Withdrawal Vote expected in UK today

The vote in the UK parliament on the Withdrawal Agreement, which is crucial for Brexit, is expected this morning New Zealand time (after 7 pm Tuesday evening UK time).

Missy reports:


The vote on the Withdrawal Agreement will take place sometime after 7.00pm local time.

Yesterday the PM presented to Parliament letters from Donald Tusk and Jean Claude Juncker stating that the intent is that the Irish Backstop is not meant to be permanent. This has not appeased those against the agreement as it is not a legal document but rather a political assurance, meaning that if there is a dispute the letters will not hold up in court.

Some of the MPs that will be voting against the agreement believe that the EU will come back to the UK with last minute concessions to the agreement. They point to precedents set by the EU where they have agreed to concessions in international agreements at the last minute making way for the agreements to be passed. The most recent example being the Canadian FTA where they agreed the day before Canada was due to walk away.

The EU do respond to brinksmanship, that the UK Government and Remain MPs are not willing to do that is cowardice. They have been brainwashed by the fear mongering, most of which has been debunked.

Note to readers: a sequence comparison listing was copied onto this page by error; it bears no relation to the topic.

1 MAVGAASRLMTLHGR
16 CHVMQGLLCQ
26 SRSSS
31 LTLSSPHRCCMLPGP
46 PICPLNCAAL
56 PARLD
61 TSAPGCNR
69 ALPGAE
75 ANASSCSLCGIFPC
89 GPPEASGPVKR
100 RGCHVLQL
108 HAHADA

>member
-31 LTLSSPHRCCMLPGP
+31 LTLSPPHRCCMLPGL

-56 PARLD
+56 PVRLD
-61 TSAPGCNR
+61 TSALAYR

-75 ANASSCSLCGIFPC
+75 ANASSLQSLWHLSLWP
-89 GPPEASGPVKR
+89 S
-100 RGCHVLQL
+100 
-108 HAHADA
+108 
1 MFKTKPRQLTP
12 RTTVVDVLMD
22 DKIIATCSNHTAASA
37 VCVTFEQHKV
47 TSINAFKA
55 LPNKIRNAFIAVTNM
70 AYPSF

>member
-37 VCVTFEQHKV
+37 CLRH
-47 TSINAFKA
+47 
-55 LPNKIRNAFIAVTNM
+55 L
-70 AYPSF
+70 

It will be interesting to note Ireland’s reaction to a vote against the deal, so far they have played the brinksmanship game the best. Ireland have told the EU they will need millions in bailouts and aid in the event of a no deal Brexit, that Ireland have been the most stubborn on the backstop has meant they have garnered very little sympathy in Britain. However, it is possible that if the deal is voted down and a no deal looks more likely then Varadkar would be more inclined to compromise. The next election for Ireland is in 2021, so two years after Brexit, if Varadkar is any sort of politician he will be looking to that as any downturn in the wake of a no deal Brexit may harm him if he is seen as the cause of it.

One of the biggest mistakes that May made was postponing the vote on the deal. If she had held the vote last December and it had failed by a very large margin then she could have used that as leverage to try and get the EU to agree to concessions.

By postponing the debate she has led to the problems of MPs trying to usurp her – and the Government’s – authority on Brexit.